As Guyana embarks on its second year as an oil-producing nation, Chief Economist at the American Petroleum Institute (API), Dr. Dean Foreman, said it is in the country’s best interest to remain focused on building on its success and furthering its development. Thus far, ExxonMobil has made an impressive discovery of approximately nine billion barrels of oil equivalent resources, with further exploration planned this year.
During an exclusive interview with OilNOW, the Chief Economist said Guyana should ensure that it collaborates with producers that can help the country continue to build a critical mass of investment, infrastructure, and industry support through the value chain as well as secure a reliable market niche and refiner relationships for its crude oil.
While many stakeholders here and abroad anticipate seeing some level of recovery in 2021 following the economic pains that came with the coronavirus pandemic, Dr. Foreman suggested uncertainty will continue to linger in the shadows. In this regard, he said, “Progress in vaccines to stem the transmission of COVID-19 remains an uncertainty for the global economy and consequently oil demand, which tend to go hand-in-hand. We do not yet know for certain whether the vaccines that have already been developed will be effective against new strains of the coronavirus.”
He added, “However, a current article in Pharmaceutical Technology discusses three variants of COVID-19 that appeared in January 2021 suggests that for these mutations and variants at least one or more of the authorized vaccines is likely to be effective.”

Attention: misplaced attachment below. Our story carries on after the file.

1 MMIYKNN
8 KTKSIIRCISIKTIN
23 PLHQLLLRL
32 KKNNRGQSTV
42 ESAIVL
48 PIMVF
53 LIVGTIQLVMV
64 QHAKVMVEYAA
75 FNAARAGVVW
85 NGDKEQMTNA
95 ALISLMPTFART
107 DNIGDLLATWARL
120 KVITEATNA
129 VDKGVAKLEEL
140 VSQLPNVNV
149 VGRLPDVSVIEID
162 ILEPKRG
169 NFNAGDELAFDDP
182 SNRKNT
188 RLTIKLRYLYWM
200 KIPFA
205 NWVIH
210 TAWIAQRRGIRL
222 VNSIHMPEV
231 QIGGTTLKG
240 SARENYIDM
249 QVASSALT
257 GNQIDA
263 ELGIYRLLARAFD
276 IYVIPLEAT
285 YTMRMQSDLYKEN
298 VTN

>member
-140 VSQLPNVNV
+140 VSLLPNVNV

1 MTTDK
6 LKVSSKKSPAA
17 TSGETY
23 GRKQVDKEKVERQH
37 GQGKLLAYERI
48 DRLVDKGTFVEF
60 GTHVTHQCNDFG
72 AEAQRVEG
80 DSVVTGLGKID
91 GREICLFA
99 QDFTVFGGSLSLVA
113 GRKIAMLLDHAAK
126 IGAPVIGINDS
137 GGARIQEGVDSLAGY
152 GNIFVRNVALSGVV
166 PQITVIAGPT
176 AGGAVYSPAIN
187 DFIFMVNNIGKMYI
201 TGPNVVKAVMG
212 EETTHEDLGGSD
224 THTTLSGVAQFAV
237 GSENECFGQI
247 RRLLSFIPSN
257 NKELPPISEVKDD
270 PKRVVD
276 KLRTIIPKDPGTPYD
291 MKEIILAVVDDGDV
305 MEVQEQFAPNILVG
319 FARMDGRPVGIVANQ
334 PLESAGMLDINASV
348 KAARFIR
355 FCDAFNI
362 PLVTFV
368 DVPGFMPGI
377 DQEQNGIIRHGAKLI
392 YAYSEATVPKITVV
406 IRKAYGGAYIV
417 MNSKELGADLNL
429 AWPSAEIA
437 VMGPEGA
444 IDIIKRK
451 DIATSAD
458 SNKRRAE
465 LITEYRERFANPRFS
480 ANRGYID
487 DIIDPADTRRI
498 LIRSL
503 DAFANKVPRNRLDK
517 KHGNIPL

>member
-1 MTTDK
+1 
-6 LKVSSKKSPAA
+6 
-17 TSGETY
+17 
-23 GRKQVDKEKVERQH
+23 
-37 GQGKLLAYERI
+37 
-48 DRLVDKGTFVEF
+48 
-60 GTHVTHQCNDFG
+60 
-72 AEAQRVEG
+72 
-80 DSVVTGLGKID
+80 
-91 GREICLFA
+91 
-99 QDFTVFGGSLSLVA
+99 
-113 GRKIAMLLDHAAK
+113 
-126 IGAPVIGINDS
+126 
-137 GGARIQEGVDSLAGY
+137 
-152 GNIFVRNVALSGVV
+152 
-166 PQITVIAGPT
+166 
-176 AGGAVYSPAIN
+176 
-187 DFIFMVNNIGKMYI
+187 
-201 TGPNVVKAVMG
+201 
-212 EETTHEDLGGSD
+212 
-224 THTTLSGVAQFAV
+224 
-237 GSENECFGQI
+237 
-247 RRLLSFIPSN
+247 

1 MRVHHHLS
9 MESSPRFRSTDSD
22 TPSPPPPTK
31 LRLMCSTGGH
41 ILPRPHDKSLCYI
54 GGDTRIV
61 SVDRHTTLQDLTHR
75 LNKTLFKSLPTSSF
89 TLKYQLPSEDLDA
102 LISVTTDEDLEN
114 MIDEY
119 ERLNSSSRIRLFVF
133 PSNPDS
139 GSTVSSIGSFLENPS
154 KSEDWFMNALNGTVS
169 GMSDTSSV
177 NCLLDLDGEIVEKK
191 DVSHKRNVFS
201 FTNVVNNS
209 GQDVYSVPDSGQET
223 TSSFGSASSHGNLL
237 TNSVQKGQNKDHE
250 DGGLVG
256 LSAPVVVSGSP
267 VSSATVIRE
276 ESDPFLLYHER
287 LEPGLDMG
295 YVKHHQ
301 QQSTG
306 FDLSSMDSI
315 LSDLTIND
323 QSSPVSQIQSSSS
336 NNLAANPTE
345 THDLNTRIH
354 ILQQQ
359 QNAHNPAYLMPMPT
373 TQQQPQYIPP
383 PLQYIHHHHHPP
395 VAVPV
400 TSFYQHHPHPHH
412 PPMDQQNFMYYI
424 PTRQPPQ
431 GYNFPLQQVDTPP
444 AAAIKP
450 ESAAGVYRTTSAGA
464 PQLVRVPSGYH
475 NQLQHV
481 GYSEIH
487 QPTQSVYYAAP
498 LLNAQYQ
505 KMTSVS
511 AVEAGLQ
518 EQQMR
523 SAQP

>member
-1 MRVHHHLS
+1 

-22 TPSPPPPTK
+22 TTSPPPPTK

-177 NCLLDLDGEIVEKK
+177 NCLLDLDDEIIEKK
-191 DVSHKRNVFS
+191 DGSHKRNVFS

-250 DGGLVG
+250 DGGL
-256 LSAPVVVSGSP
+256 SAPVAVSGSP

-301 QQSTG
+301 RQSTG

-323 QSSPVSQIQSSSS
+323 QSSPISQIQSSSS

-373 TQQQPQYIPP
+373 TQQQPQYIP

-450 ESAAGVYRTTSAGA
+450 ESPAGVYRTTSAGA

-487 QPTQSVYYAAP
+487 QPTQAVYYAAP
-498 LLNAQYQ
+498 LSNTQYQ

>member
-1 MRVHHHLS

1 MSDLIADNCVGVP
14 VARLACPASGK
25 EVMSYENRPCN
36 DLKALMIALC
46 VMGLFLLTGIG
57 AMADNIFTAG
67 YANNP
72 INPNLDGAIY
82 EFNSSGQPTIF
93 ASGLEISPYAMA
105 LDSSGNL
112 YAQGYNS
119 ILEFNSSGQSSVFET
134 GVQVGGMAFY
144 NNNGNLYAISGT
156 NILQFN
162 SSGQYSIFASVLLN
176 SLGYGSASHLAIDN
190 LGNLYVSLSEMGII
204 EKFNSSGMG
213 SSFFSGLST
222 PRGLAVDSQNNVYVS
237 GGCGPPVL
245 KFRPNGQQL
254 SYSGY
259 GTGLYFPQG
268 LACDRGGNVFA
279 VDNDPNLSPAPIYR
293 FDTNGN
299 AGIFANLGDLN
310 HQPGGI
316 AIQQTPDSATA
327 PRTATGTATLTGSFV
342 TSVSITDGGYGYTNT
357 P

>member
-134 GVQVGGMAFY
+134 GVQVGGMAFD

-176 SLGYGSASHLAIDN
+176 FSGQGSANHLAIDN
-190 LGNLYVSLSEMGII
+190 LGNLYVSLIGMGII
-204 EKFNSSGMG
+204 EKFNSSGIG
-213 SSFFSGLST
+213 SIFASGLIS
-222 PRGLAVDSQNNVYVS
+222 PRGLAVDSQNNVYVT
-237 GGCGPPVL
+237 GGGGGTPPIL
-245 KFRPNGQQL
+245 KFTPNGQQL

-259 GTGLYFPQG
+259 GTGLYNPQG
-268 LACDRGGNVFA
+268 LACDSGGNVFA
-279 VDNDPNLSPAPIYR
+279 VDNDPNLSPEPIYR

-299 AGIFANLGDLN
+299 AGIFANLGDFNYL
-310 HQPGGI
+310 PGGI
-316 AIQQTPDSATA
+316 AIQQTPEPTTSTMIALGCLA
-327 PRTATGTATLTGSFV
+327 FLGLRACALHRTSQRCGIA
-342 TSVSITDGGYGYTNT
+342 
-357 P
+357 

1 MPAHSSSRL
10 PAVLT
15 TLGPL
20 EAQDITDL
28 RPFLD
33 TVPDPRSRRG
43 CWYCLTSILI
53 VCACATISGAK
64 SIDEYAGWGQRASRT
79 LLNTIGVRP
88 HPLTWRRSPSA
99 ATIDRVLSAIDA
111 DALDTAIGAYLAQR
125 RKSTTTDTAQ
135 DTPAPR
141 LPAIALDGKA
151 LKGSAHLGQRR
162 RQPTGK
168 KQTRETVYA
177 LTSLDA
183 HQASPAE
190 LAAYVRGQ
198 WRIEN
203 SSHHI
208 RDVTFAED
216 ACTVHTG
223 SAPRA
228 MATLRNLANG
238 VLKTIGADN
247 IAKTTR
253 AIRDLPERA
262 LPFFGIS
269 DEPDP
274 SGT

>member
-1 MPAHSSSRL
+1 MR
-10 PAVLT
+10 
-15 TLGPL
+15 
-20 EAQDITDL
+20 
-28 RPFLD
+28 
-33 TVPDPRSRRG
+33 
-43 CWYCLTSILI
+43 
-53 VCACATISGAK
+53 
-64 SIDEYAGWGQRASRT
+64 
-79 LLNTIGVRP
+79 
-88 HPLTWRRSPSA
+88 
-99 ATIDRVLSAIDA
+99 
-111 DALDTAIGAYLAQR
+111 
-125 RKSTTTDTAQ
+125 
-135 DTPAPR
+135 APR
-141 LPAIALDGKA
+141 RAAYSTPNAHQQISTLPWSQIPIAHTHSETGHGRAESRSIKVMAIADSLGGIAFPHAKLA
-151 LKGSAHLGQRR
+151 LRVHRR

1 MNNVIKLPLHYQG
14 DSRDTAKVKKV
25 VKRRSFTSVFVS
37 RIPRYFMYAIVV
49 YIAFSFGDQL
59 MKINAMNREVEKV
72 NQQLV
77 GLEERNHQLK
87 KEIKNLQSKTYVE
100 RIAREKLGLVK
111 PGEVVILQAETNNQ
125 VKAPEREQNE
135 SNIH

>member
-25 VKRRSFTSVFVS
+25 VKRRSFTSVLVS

As the industry remains hopeful and eager for good news on the success of the vaccine, the pandemic has undoubtedly prompted a re-examination of the role of fossil fuels for the supply of energy, while giving more life to the transition toward a low-carbon world. In fact, China, Japan, and South Korea, which together account for 20% of world oil demand, have all announced carbon neutrality goals.
Nevertheless, Dr. Foreman stressed that the oil and gas industry will be part and parcel of helping countries reduce the risks of climate change while meeting the world’s growing energy needs. He said the industry will continue to play a foundational role in the global energy mix for decades to come while enabling investments in renewables as well as new technologies. In fact, under the International Energy Agency’s Paris Agreement-aligned sustainable development scenario, Dr. Foreman noted that nearly half of global energy demand in 2040 will be met by oil and gas.
With this in mind, industry analysts such as Dr. Foreman and Americas Market Intelligence’s Co-Director on Energy, Arthur Deakin, are of the firm conviction that Guyana’s future with oil and gas development is secure.